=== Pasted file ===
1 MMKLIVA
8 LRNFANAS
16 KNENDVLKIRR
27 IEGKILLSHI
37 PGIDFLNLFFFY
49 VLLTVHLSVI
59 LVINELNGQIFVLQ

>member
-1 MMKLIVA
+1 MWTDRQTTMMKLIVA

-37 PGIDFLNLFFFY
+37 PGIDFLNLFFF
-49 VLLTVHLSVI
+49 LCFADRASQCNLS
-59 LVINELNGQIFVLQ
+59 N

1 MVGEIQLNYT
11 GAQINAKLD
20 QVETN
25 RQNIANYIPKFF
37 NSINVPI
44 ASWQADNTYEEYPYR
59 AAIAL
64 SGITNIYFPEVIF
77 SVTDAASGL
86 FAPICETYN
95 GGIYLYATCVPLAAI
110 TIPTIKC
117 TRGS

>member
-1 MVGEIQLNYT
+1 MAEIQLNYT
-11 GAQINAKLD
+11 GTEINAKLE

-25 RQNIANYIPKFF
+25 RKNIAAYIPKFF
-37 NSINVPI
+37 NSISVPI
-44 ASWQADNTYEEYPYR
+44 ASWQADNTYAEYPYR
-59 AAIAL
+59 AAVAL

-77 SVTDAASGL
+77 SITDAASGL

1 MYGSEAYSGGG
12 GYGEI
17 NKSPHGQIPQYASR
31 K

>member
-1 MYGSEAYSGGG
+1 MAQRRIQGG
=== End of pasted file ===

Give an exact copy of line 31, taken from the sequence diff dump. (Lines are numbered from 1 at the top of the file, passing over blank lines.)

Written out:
-1 MVGEIQLNYT